One of my favorite rappers of all time, Nas, says:
"It's life or death for me now
But you know, there's no turnin' back now
This is what makes me, this is what I am"
Nas says that right before he proceeds to sing one of the best songs of his career and one of the greatest rap songs ever, "Hate me now."
Why is it that humans seem to make the very best decisions when confronted with life or death circumstances, perform at the very top of their game, and ultimately elevate the entire human race?
I went digging to find out. So far I've read psychology, biology books, and what some of the most successful people in the world had to say about the topic.
Our evolved brains are highly adept at dealing with life or death circumstances. We are literally the result of trillions of life or death iterations from bacteria to what we are now, thinking multi-celled organisms. By definition, the ones who were bad at those life-or-death circumstances did not live to reproduce and pass on their genetic makeup, so therefore we are all extremely good at those life-or-death situations.
The book Gut Feelings goes into depth about our ability to make good decisions in uncertain environments. Gerd Gigerenzer, the author, quotes a study that tests parents in a life-or-death situation of their child. The vast majority of the parents answer the same way; they decide based on one reason, they use what Gerd describes as the "Take the best" technique. According to Gerd, trusting our gut and going with "Take the best" beat out complex models such as multiple regression or the Bayes model. "Take the best" had the same accuracy at predicting outcomes as the much more complex Bayes model and did so in a fraction of the time, with a fraction of the compute. The technique did so while ignoring most of the information too. Given life-or-death scenarios, or if we can learn to trust our gut, all of us intuitively know the most important data points related to an uncertain future.
So since we now know that we are well equipped to make great instinctual calls with imperfect information about the future, how might we tap into these innate abilities? Can we tap this ESP (Extrasensory Perception) to make great decisions about our future? Of course, as we already found out, this isn't ESP at all, and there isn't anything magic about instinctual knowledge that is encoded into our genes; that's all just science.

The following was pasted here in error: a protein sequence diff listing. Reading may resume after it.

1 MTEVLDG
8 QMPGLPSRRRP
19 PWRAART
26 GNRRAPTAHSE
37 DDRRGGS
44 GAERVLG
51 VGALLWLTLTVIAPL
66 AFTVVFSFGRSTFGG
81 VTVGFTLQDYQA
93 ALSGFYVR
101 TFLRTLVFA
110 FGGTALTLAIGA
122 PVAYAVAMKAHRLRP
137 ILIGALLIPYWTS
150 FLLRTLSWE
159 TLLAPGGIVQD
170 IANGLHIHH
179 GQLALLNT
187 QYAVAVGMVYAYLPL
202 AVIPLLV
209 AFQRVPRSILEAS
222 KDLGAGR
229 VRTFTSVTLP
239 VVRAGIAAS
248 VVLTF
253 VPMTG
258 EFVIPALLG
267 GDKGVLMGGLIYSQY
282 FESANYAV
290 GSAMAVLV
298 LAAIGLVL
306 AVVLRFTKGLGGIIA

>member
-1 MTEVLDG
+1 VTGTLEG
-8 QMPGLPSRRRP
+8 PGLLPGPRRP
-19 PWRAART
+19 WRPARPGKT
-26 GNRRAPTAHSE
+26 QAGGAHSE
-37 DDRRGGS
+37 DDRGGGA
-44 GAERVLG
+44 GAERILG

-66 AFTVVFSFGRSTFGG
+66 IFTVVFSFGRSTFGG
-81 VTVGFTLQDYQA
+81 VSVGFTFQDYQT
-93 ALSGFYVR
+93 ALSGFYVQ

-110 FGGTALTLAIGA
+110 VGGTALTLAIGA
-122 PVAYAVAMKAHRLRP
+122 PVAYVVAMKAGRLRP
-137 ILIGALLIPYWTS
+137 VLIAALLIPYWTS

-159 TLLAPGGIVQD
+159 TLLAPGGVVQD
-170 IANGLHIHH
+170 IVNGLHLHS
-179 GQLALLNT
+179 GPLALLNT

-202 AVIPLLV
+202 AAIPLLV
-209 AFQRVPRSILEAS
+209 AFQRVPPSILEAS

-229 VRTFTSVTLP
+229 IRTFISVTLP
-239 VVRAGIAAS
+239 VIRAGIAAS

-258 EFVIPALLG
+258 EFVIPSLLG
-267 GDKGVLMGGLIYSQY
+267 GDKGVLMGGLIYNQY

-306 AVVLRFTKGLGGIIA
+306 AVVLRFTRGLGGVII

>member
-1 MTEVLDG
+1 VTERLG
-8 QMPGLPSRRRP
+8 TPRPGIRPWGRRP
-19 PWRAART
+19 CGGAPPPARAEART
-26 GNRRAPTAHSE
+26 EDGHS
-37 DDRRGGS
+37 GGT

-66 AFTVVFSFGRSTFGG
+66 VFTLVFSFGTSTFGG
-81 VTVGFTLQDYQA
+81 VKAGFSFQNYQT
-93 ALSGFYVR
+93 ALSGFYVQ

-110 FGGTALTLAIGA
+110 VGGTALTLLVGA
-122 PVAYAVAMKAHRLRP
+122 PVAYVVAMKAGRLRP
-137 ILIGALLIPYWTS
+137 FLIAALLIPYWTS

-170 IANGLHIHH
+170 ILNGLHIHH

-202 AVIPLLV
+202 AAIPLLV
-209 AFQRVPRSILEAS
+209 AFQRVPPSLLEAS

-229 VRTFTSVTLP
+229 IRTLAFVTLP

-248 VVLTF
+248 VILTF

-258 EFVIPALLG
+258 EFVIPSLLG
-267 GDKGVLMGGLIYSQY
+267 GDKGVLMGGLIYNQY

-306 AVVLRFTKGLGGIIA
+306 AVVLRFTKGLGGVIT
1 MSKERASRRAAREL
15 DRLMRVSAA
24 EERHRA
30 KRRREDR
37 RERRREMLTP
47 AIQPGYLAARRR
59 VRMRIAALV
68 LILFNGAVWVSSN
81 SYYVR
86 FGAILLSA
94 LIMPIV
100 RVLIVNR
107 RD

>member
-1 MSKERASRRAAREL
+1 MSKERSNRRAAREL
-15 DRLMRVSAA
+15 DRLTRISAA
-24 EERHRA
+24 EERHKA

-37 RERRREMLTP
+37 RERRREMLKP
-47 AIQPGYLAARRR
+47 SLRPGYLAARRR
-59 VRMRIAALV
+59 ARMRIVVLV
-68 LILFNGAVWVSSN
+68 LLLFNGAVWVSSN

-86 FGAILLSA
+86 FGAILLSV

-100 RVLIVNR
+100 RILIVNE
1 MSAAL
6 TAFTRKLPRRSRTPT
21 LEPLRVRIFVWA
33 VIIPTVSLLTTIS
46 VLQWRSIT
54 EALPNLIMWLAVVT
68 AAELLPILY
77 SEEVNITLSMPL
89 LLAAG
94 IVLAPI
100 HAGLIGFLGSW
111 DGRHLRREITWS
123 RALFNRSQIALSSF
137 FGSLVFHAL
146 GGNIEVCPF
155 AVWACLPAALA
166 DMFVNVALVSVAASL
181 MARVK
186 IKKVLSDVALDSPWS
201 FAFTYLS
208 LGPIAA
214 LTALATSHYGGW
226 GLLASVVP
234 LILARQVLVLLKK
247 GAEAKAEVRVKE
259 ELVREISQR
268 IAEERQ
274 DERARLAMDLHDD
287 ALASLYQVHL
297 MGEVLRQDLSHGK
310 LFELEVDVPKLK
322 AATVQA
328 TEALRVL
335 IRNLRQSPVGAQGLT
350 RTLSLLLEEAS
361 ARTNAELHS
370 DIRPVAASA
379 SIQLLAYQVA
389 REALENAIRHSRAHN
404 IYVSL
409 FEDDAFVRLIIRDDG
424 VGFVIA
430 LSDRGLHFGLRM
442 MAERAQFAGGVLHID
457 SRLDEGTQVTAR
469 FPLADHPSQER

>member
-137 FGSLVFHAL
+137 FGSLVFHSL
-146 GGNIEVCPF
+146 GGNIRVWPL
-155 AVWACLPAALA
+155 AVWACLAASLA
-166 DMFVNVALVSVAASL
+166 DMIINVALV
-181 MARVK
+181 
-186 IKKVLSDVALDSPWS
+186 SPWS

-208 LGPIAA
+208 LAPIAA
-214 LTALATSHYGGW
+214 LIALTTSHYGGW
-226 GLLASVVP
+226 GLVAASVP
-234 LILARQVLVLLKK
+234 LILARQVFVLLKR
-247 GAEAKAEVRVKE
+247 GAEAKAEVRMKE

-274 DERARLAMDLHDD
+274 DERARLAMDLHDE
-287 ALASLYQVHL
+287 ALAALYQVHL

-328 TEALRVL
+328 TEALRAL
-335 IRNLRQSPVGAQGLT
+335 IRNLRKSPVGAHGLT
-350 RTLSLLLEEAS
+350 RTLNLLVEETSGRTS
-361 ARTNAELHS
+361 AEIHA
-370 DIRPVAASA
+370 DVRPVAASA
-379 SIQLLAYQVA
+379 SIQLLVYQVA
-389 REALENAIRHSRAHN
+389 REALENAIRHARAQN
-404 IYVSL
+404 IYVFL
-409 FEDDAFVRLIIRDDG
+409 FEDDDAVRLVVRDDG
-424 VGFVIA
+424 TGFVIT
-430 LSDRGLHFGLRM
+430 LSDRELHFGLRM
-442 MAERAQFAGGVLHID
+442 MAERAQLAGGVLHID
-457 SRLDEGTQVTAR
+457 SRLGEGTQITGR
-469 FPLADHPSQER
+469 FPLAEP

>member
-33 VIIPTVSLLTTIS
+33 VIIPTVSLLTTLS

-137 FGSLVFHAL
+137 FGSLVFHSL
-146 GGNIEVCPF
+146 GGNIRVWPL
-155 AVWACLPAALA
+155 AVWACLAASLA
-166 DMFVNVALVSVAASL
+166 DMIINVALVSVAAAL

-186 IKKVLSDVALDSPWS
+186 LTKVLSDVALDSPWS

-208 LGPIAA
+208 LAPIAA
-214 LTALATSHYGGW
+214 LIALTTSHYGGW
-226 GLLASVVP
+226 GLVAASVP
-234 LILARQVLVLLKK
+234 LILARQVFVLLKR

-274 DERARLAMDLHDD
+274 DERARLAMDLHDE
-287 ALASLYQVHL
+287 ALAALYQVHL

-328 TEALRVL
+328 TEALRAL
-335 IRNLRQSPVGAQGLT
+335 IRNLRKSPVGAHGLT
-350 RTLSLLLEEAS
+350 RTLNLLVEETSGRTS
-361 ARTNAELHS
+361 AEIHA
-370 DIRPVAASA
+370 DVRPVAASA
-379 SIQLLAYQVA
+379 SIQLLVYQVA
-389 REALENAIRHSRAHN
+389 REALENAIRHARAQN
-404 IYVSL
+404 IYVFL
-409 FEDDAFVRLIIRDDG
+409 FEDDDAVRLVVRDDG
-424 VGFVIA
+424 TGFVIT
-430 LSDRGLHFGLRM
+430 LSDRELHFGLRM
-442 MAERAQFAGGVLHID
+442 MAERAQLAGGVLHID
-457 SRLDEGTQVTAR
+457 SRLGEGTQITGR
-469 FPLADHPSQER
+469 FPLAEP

I have a few examples for you of people who all could tap into this "Life-or-Death" mentality to make far better decisions than the rest of us. Their process might help us gleam how we might be able to do this too.
Marc Lore, someone I worked for and is the founder of Jet.com. Marc built Jet from the ground up and sold it to Walmart for 3.3 billion dollars within two years of launch. Marc says that we all operate on certain gears, gears 1 through 5, when we are working or doing anything worth doing in life. But he also says there is a sixth gear, something you can only achieve when you are all in. According to Marc, this sixth gear allows you to do all sorts of extraordinary things; it allows you to get creative and survive when you may have otherwise died. He says the only way to tap the sixth gear is to be all in. To be all in means, you burn all the boats that got you to the place you're in now over the vast ocean of life. To burn the boats also means that you cannot go back the way you came, that it's life-or-death with what's in front of you now.
Marc is a big risk-taker, and he has reaped the rewards of having guts; the approach he preaches is a surefire way to get us into sixth gear, but there may be less risky and less painful ways for those of us that don't have the same guts as Marc.
In the book the Everything Store, Brad Stone describes Jeff Bezos's process to force good decision-making. Rather than place himself in literal life-or-death situations, Jeff preaches that we only need to fast forward to the moment of our death, our deathbed, to get the same outcome. Jeff calls this the "regret-minimization framework," and here is how the book describes it: